Helping Amid the Pandemic: Daily Affective and Social Implications of COVID-19-Related Prosocial Activities

Nancy L. Sin*, Patrick Klaiber, Jin H. Wen, Anita DeLongis

*Corresponding author for this work

Research output: Contribution to journalArticleScientificpeer-review


Background and Objectives: The novel coronavirus disease 2019 (COVID-19) pandemic may have prompted more engagement in prosocial activities, such as volunteering and support transactions. The day-to-day affective and social implications of these activities for adults of different ages are unknown. The current study examined associations of daily prosocial activities with affective and social well-being, and whether these associations varied by age.

Research Design and Methods: Participants ages 18-91 in Canada and the United States (N = 1,028) completed surveys for 7 consecutive evenings about their daily experiences of COVID-19-related prosocial activities (formal volunteering, support provision, support receipt), positive and negative affect, and satisfaction with social activities and relationships. Analyses were conducted using multilevel modeling and accounted for a range of potential confounding factors (e.g., sociodemographics, work, family, caregiving, daily stressors).

Results: Older age predicted more frequent formal volunteering, as well as more support provision and support receipt due to COVID-19. In particular, middle-aged and older adults provided more emotional support than younger adults, middle-aged adults provided the most tangible support, and older adults received the most emotional support. All three types of prosocial activities were associated with higher positive affect and greater social satisfaction on days when they occurred. Providing COVID-19-related support further predicted lower same-day negative affect. Age did not significantly moderate these associations.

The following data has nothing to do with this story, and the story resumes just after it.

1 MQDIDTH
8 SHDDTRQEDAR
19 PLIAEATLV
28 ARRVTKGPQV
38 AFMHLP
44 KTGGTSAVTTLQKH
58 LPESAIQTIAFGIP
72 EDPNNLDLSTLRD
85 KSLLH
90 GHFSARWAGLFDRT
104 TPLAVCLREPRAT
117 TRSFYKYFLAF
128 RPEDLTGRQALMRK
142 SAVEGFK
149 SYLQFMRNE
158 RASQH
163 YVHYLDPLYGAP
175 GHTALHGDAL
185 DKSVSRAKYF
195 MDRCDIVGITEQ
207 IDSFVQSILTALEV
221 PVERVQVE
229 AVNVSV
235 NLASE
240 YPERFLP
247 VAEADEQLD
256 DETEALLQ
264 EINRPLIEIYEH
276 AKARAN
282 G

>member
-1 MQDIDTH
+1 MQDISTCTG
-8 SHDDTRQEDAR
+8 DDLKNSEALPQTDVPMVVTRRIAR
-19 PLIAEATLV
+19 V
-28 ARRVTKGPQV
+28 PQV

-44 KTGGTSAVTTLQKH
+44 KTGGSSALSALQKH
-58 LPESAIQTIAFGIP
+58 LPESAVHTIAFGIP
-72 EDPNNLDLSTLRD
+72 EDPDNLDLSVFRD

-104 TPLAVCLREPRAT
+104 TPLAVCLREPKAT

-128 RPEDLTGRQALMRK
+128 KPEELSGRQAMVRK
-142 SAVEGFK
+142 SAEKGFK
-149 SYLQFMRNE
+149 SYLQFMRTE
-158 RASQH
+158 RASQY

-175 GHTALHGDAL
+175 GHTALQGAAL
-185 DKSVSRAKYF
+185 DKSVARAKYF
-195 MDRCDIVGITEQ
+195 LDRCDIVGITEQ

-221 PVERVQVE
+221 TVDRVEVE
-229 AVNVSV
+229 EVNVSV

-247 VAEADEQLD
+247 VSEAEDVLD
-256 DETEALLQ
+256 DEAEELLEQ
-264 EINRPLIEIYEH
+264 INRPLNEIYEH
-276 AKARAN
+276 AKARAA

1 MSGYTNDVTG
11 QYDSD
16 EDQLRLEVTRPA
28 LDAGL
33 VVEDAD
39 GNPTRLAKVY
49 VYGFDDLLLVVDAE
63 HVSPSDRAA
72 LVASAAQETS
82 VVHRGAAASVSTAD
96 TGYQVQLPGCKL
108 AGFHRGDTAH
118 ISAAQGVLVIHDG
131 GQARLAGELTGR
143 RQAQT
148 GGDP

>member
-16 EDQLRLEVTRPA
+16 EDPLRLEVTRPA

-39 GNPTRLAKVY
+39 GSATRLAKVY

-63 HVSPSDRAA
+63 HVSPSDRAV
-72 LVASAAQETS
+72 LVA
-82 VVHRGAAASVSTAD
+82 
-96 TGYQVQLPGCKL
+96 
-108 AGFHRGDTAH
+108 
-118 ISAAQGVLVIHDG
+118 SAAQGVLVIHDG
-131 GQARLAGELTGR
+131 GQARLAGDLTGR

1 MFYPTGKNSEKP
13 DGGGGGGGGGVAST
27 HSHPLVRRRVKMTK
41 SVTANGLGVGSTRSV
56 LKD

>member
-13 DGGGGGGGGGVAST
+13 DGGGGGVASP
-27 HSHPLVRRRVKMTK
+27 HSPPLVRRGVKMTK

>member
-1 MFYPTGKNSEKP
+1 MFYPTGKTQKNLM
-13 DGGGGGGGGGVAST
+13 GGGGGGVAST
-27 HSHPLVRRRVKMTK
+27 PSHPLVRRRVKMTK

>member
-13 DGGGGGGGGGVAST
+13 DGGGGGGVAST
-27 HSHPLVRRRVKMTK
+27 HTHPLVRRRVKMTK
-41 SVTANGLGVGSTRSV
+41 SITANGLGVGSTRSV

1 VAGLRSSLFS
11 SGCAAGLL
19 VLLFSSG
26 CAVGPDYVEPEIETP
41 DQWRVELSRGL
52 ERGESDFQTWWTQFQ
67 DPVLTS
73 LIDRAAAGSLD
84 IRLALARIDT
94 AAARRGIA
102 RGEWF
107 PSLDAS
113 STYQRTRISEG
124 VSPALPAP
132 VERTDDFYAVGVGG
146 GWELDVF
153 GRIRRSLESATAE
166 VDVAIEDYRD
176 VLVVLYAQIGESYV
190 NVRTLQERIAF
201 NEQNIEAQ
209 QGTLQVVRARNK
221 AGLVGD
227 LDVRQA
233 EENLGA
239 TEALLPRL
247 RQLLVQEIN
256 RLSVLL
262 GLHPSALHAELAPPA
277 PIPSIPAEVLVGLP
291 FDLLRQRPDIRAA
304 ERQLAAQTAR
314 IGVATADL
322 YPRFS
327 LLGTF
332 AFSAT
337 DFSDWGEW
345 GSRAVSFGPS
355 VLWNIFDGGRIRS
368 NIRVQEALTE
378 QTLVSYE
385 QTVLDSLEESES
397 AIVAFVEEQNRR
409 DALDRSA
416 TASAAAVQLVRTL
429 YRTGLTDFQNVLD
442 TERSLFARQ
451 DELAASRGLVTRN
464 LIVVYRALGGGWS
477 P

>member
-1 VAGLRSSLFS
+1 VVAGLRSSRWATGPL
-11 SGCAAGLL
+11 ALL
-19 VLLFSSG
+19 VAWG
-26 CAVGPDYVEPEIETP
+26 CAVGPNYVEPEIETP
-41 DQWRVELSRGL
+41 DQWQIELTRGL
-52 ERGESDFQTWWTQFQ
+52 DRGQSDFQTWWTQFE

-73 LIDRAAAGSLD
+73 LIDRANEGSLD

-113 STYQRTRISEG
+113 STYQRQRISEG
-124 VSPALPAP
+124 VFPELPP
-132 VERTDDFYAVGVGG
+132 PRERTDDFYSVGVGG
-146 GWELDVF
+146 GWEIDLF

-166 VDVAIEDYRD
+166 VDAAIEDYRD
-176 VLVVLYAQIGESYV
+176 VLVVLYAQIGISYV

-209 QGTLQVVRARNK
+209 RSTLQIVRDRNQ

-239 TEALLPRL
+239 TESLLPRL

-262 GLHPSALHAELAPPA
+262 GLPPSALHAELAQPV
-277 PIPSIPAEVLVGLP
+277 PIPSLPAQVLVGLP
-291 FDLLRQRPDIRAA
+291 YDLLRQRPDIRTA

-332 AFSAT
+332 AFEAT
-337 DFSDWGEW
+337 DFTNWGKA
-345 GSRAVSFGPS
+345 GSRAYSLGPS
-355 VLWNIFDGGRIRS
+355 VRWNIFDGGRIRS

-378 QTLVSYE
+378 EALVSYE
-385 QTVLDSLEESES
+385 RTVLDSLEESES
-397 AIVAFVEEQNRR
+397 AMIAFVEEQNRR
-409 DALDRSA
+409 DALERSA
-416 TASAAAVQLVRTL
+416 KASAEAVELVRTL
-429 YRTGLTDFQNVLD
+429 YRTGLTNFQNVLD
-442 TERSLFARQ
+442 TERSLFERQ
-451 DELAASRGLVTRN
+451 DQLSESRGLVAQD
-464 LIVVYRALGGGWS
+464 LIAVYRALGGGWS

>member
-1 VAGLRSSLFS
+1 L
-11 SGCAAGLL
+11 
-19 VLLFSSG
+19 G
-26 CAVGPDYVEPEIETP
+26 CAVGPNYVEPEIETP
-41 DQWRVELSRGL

Discussion and Implications: Older age was related to more frequent engagement in prosocial activities during the COVID-19 crisis. These activities were associated with improved daily affective and social well-being for adults of all ages.

Original languageEnglish
Pages (from-to)59-70
Number of pages12
Issue number1
Publication statusPublished - Feb 2021
Externally publishedYes


  • Emotion
  • Daily diary
  • Social support
  • Support transactions
  • AGE


Dive into the research topics of 'Helping Amid the Pandemic: Daily Affective and Social Implications of COVID-19-Related Prosocial Activities'. Together they form a unique fingerprint.

Cite this